Pennsylvania is always a linchpin of the electoral-college map, so it's fitting that one of the first tectonic shifts of the 2010 election cycle took place in the Keystone State. After switching parties in 2009 to avoid a primary rematch with Republican Pat Toomey, Senator Arlen Specter was bounced in May's Democratic Party primary by retired Navy Admiral Joe Sestak, a two-term Representative running against the wishes of party bigwigs. Burnished by Pennsylvania's swing-state status and the boatloads of cash both parties have lavished on the race, the tussle between Sestak and Toomey is one of the marquee matchups this fall as Democrats try to maintain control of the upper chamber.
So far, Toomey, 48, has the edge. In a CNN/TIME/Opinion Research poll taken Sept. 17-21, the former investment banker and restaurateur held an edge of 49% to 44% among likely voters. The Republican holds commanding leads in the central and western areas of the state, and even a slight advantage (48% to 46%) in the hotly contested Philadelphia suburbs. Those results generally track with the trajectory of the race so far; according to Real Clear Politics, polls have so far favored Toomey by an average of 6.5 points. It's a sign of Toomey's strength that he has maintained the cushion despite Democrats' investment in the race. (Other indicators are the $10.3 million in donations he has raked in and the $4.6 million he still has on hand.) The Democratic Senatorial Campaign Committee has ponied up $5.7 million for Sestak, and the party has trotted out two of its most powerful proxies, former President Bill Clinton and Vice President Joe Biden (a Scranton native), to hit the trail on his behalf.
Sestak, 58, is an indefatigable campaigner who ran to Specter's left and cast himself as a party-bucking iconoclast. "I want to be a public servant, not a politician," he told the New York Times Magazine in an August profile. Beyond the campaign-trail boilerplate, however, Sestak has been a fairly reliable Democratic vote, backing his party more than 97% of the time including on divisive issues like the Affordable Care Act and the Wall Street bailout. He backs cap and trade, abortion rights and same-sex marriage, as well as a repeal of the military's "Don't ask, don't tell" policy. He also opposed the Iraq war and warns of mission creep in Afghanistan. Yet while Sestak isn't quite as outside the party apparatus as he would like voters to believe, nor is he the outside-the-mainstream candidate his opponents have sought to portray him as. "Congressman Sestak has adopted one extreme position after another," Toomey said in a Sept. 13 statement.
Toomey is facing similar allegations. After three terms representing Pennsylvania's 15th district, he became a conservative standard bearer during his stint at the helm of the Club for Growth, an antitax outfit that works to elect fiscal conservatives. On the campaign trail, he has inveighed against virtually every aspect of the Obama Administration's policy record, including health care reform, bailouts, government spending and the Recovery Act. Democrats have painted him as a virulent right-winger. "Pat Toomey is not only one of the most extreme politicians in Pennsylvania, he's one of the most extreme politicians in America," said Mark Nicastre, spokesman with the Pennsylvania Democratic Party. In a state with 9% unemployment and a patchwork quilt of constituencies from wealthy suburbanites to blue-collar denizens of the Rust Belt both candidates are courting centrist voters by building their campaigns around themes of job creation and economic revival.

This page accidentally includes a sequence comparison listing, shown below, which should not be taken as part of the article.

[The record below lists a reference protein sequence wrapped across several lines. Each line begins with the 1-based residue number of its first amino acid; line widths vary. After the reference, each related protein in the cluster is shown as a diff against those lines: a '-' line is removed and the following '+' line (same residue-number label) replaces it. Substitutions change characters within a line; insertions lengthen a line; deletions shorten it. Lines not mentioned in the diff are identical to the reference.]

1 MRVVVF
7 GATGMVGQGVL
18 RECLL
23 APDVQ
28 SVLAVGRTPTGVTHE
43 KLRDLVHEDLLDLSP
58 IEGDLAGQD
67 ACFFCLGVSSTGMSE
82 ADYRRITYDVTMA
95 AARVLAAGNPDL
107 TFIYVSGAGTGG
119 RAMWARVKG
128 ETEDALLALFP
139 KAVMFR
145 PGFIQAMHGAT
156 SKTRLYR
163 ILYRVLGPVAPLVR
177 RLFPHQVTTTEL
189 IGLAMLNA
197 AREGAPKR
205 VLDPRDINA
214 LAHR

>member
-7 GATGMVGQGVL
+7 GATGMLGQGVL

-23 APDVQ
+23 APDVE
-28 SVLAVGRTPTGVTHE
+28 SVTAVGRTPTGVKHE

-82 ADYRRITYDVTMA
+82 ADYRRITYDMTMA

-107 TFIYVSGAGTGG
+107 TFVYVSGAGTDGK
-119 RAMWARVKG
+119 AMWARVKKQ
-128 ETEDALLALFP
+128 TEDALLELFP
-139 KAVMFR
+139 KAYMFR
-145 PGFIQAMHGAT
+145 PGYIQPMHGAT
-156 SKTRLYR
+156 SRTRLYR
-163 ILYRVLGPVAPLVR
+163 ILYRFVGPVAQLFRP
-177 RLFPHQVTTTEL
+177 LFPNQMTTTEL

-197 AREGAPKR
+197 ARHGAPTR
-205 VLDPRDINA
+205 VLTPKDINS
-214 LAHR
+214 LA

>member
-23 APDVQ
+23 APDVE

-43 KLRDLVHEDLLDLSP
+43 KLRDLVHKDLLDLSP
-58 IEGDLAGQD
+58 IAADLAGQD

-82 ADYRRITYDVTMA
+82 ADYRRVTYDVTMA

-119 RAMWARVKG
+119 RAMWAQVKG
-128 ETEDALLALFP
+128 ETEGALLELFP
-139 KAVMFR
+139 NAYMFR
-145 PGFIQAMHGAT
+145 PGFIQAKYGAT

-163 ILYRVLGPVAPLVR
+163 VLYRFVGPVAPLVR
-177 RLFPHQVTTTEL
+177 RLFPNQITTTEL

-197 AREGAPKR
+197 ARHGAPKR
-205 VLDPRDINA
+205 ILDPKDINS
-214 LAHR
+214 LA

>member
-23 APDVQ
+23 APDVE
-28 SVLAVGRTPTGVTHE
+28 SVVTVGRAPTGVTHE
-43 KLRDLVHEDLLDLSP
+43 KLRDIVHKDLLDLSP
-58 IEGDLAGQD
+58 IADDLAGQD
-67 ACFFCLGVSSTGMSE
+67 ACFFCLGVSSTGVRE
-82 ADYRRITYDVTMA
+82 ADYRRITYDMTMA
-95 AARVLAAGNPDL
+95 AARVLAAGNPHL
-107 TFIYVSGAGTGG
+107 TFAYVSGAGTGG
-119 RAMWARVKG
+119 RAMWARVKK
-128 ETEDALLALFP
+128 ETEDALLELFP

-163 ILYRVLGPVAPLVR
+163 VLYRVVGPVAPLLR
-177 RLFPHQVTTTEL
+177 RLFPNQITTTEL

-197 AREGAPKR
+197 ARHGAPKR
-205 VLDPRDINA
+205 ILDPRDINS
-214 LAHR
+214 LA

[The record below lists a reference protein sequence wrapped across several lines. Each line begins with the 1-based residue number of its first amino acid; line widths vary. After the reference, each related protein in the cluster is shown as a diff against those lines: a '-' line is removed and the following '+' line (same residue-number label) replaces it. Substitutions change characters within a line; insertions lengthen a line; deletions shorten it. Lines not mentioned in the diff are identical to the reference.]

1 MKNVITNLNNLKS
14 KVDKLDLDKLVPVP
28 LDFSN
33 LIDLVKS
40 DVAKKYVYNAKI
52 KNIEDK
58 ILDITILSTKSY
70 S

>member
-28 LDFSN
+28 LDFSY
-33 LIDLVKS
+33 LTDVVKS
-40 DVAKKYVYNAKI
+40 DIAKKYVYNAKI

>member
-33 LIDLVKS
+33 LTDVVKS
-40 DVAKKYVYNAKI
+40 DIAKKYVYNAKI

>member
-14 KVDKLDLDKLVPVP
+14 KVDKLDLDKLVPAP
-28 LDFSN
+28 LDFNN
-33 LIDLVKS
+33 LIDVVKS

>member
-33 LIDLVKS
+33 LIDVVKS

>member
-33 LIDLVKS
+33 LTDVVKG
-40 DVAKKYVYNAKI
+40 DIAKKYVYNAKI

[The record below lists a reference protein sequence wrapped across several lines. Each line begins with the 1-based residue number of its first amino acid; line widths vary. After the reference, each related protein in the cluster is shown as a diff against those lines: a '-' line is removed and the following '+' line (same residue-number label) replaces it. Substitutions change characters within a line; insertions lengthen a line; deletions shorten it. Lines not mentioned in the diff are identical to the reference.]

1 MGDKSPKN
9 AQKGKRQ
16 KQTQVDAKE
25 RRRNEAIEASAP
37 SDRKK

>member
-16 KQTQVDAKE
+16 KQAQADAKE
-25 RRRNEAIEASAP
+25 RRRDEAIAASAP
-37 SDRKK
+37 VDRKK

Pennsylvania's other statewide clash is similarly contentious. The race for governor pits Republican Tom Corbett, the state's attorney general, against Democrat Dan Onorato, the chief executive of Allegheny County, which encompasses Pittsburgh. Corbett has an enviable historical streak on his side: since 1954, the governor's mansion has switched parties every eight years. Pennsylvania's current governor, Democrat Ed Rendell whose own poll numbers have slid is stepping down because of term limits, and Corbett boasts a comfortable cushion in the polls. In the CNN/TIME/Opinion Research survey, he led 52% to 44%, a tally padded by his 53% to 37% edge among independents. Corbett, 61, also leads Onorato in fundraising, with $7.7 million on hand as of Sept. 13, easily outpacing the Democrat's $3.3 million. "Not only is [Corbett's] lead substantial, but his supporters are slightly less likely to say they might change their minds than are Allegheny County executive Dan Onorato's," Peter Brown, assistant director of the Quinnipiac University Polling Institute, said after a Quinnipiac poll showed the attorney general coasting with a 15-point lead in late September.
To close the gap, Onorato has gone on the offensive, hammering Corbett for callousness toward the unemployed, flip-flopping on health care reform (by signing onto a lawsuit to overturn it despite praising aspects of the law) and opposing a tax on the extraction of natural gas from the state's Marcellus shale. In an ad scored with ominous music straight from a horror-movie preview, he paints Corbett a former staffer for exPennsylvania governor Tom Ridge as beholden to corporate interests. "Toxic Tom Corbett is only looking out for the oil and gas industry, not Pennsylvania taxpayers," the ad claims. A green-energy advocate who pledges to institute term limits in the state legislature, Onorato, 49, served as a Pittsburgh city councilman and Alleghany County controller before jumping to his current post. In a less rancorous election cycle, that record would be an asset. But with a disgruntled electorate more likely to blame the party in power, he, like Sestak, may have trouble convincing voters that he's not part of the problem.